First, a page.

Needless to say that put the kibosh on our plans. We spent that night in the hotel. It was  just a big house with a lot of rooms but had a garage where my car could be kept safe for the night after they moved some motos and a refrigerator around. My room was small but thad a bathroom and the bed was perfectly comfortable. All for twelve thousand pesos (four US bucks).

The next morning we hung around because it was auction day when the ganaderos from the surrounding farms brought their cattle in for sale and it was kind of a rodeo. Then we had lunch and headed back. The Indian girl turned out to be too fat. Here’s a map with Cali at the bottom.


« Last Edit: July 08, 2017, 07:52:52 PM by buencamino3 »
Hermosamente feliz

Offline Ricardo1

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Re: Close Call
« Reply #1 on: July 08, 2017, 09:06:11 PM »
Great post, thanks for sharing!  A "heads-up" on what could potentially go wrong travelling to out-of-way places in Colombia.
Would be great to see some of your orchid pictures if you have some to post on here.

Offline buencamino3

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Re: Close Call
« Reply #2 on: July 09, 2017, 06:41:33 AM »
Thanks Ricardo. I have an online scrapbook of photos I've taken of various nature subjects. One section is "plants" and in that are "orchids". Just keep clicking to get there. I'm missing IDs on a lot of them though.


https://colombianature.smugmug.com
Hermosamente feliz

Planet-Love.com

Re: Close Call
« Reply #2 on: July 09, 2017, 06:41:33 AM »

Offline Ricardo1

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Re: Close Call
« Reply #3 on: July 09, 2017, 08:01:49 AM »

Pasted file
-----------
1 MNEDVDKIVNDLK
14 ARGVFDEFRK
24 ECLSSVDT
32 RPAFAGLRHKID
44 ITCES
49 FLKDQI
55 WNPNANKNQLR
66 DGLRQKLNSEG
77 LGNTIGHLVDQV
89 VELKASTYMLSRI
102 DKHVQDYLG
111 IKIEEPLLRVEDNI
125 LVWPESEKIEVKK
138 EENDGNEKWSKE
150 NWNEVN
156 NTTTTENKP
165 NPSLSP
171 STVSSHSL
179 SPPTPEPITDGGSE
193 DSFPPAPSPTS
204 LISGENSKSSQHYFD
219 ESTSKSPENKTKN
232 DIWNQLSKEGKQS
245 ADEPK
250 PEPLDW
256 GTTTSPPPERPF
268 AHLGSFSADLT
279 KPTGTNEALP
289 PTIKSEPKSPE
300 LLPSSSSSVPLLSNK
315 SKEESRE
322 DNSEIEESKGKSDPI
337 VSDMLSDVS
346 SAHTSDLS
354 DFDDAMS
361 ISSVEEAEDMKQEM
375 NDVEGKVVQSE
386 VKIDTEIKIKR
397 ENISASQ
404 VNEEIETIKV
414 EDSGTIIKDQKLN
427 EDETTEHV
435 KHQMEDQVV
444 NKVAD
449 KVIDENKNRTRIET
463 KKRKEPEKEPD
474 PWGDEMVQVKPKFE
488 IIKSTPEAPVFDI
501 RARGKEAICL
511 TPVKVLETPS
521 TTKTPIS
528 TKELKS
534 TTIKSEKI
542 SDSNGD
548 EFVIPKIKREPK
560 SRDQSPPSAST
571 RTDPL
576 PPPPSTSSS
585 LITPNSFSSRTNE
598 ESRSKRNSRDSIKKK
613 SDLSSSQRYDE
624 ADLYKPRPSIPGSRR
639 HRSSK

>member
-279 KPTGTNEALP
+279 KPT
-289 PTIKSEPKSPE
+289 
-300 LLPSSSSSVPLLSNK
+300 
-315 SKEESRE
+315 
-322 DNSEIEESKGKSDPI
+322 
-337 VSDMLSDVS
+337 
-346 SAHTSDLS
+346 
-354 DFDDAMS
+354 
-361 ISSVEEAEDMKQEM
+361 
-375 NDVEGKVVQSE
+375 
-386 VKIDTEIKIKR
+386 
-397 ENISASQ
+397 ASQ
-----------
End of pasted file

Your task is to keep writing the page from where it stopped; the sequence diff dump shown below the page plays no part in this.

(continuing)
Buencamino, that a great 'scrapbook'.  I looked at Jaimie's photos a while back, and lots are quite impressive.  So are yours, you've obviously devoted a lot of time, probable equipment to get your great images. 


The good thing about Colombia is that there is some much to photograph, nature-wise, the only down-side I see is the insecurity that lies in pretty much all of the country.  I know when I was out-and-about with a Colombiana girlfriend, they were always concerned that my camera (a compact that I usually carried when there) might get stolen.


Thanks for sharing!


p.s. have you been to
Colombia BirdFair[/font][/font][/size]
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[/size]https://www.youtube.com/watch?v=3CrVodoLzRM


http://colombiabirdfair.com/concurso-fotografia-celsia/


https://www.facebook.com/colombiabirdfair/

Offline buencamino3

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Re: Close Call
« Reply #4 on: July 09, 2017, 11:40:30 AM »
I have not been to the bird fair because it is held all the way down in the south end of Cali and I am all the way in the north. I'm too lazy to make the drive. Also when they go out on field trips they get the same things I have where I live. I don't want to be cavalier but I wouldn't be so worried about insecurity and camera equipment. I've used mine all over the place from Puracé in Cauca Department to Puerto Nariño on the Amazon. The only place I didn't take any pictures was Naranjal, the place in my trip report. Number one the Indians get very angry if you photograph them (they always go around with angry looks on their faces anyway) and two, there were clearly bad guys in the village either guerrilla in civilian clothes or drug people. In fact we watched from the panaderia as one of the latter was trying to recruit two twelve-year olds right in front of us. My concern there wasn't for my camera...it was for me!
Hermosamente feliz